Stan Cockerell – Vietnam War Veteran – Newhall Resident
Linda & Stan Cockerell & Willie McTear photo - latest news of california
Linda & Stan Cockerell & Willie McTear at the Charlie Company 50th Anniversary Reunion in Las Vegas last month. Courtesy photo.
By Bill Reynolds
Tuesday, June 14th, 2016

As reported last week on Vietnam combat veteran Robert Good, when the 9th Infantry Division reactivated for combat in Vietnam’s Mekong Delta in the spring of 1966, Southern California was hit hard with draft notices. This held especially true in the San Fernando Valley, where many 18 – 20 year old young men were instantaneously thrust into the United States Army. Many newly minted soldiers ended up in basic training with their high school and neighborhood buddies. It was a crazy time, but for us, sons of World War II Veterans, we were simply summoned to do what our fathers had done before us.

Such was the case of my good friend Stan Cockerell, who was drafted out of North Hollywood on May 17, 1966; he went through basic and advanced infantry training at Fort Riley, Kansas. At age 18, Stan was a bit younger than many of us but he was fit as a fiddle and tough as nails – he proved to be a brave soldier.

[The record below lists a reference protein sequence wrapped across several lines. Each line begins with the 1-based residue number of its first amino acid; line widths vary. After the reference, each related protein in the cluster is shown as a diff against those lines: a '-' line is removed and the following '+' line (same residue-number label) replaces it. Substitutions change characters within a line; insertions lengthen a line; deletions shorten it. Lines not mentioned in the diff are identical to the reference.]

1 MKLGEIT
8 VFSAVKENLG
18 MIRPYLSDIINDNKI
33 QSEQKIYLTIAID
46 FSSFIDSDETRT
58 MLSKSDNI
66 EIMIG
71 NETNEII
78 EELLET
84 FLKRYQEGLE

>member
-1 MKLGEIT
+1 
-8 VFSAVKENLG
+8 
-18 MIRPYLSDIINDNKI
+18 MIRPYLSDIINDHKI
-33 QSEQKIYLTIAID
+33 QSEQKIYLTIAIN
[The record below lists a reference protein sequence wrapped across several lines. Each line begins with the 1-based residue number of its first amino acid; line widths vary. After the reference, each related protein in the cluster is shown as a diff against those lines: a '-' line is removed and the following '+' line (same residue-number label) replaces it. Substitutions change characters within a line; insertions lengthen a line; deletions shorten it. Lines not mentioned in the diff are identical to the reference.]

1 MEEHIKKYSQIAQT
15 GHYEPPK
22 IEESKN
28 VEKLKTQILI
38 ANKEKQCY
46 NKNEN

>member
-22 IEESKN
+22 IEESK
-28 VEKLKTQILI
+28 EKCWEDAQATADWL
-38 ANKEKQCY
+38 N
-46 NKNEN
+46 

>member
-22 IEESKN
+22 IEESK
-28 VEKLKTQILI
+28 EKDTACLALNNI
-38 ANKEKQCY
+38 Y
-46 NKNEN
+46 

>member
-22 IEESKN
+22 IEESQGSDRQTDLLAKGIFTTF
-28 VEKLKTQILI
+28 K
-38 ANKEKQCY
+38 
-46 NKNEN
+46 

Fast forward to our June 19, 1967 Battle Near Ap Bac Village just south of Saigon, our battalion was to conduct a search and destroy mission to locate and eliminate the 5th Nha Be Viet Cong Battalion. Intelligence pin-pointed their exact location, so off we went at zero dark thirty via Navy landing craft not knowing what a horrific experience was ahead.

It was mid-morning as we trudged from rice paddy to tree-line to cross yet another rice paddy, when another intelligence report said a large VC force was seen nearby. We boarded those landing craft and moved further up a narrow winding river where we unloaded mid-morning.